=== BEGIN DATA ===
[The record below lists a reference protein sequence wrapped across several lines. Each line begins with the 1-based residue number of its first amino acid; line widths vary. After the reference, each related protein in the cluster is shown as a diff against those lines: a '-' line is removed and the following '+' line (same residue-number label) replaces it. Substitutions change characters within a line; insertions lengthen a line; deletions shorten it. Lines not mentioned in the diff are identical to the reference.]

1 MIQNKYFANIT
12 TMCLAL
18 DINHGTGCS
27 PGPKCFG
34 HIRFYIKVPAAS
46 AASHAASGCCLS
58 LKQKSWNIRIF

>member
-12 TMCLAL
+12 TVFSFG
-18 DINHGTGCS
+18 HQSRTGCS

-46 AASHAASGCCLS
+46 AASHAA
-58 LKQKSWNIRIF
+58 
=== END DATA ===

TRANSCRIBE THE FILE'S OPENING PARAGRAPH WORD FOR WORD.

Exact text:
[The record below lists a reference protein sequence wrapped across several lines. Each line begins with the 1-based residue number of its first amino acid; line widths vary. After the reference, each related protein in the cluster is shown as a diff against those lines: a '-' line is removed and the following '+' line (same residue-number label) replaces it. Substitutions change characters within a line; insertions lengthen a line; deletions shorten it. Lines not mentioned in the diff are identical to the reference.]